Homonyms Part 2: Those All-confusing
the difference between “already” and “all ready”? Should
one use “altogether” or “all together?” Is it ever OK to say “alright,” or should it be
in order already means previously. All ready simply means
My friends were already
at the train station.
I had already told her
three times to go home.
She was already in the
pool when I arrived.
I have already put the
suitcases in the car.
We packed our bags, and were all
ready to go.
I was all ready to yell at him,
but he laughed.
“Are you all ready?”
he asked, looking from one man to another.
means completely, overall, everything considered. When used as a noun, it means naked. All together refers to a group.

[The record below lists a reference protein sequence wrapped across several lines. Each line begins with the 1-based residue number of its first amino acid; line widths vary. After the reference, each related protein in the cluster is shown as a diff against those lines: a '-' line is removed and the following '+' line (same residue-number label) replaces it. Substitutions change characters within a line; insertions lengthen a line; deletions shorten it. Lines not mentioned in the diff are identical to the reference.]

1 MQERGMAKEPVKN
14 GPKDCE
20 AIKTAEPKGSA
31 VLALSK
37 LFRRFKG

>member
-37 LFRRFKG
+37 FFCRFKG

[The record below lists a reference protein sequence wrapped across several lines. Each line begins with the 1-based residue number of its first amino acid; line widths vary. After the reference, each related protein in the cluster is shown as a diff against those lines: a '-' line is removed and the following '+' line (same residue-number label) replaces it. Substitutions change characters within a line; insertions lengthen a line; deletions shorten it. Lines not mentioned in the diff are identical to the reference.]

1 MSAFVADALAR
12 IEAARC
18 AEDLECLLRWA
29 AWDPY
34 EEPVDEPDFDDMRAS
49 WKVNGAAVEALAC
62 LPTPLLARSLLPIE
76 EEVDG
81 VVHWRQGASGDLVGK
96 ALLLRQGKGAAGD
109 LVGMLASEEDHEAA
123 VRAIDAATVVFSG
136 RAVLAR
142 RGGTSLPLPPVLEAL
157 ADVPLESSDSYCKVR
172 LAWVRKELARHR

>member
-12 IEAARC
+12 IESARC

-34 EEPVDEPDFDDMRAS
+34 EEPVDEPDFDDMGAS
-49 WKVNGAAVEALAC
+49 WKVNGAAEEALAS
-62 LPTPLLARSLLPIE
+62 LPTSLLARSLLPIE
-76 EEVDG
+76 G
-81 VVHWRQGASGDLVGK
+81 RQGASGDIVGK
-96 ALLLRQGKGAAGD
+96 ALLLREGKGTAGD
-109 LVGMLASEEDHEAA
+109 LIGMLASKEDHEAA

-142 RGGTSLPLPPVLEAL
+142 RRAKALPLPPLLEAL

I found him altogether too fussy
for my taste.
She swam in the altogether. (She
He tried to find the trail, altogether
baffled by the falling snow.
One, two three … All together
now: Happy birthday!
All together, there will be six
of us attending the lecture.
When he found the fox kits, they
were all together in a new den.
right and Alright have confused people for centuries. Both phrases have their supporters, although All right
seems to be the preferred usage. In fact, there are those who say, "If it's not
'all right' it's all wrong."
Either phrase seems to be acceptable in dialogue:
“How was dinner, honey?”
“Alright.” [So-so, or passable]
right means satisfactory, safe, good, and well – all the good things.
It is also be used to show resignation or agreement.
He’s an all right guy. [Trustworthy and pleasant]
Everything is going to be all
If it’s all right with you,
we’ll leave on Monday.
She was sick, but she’s
all right now.
All right, let’s come up
with a plan.
“Oh, all right,” he
said, "I'll take out the rubbish."
month, we'll look at avoiding suddenly and related scene spoilers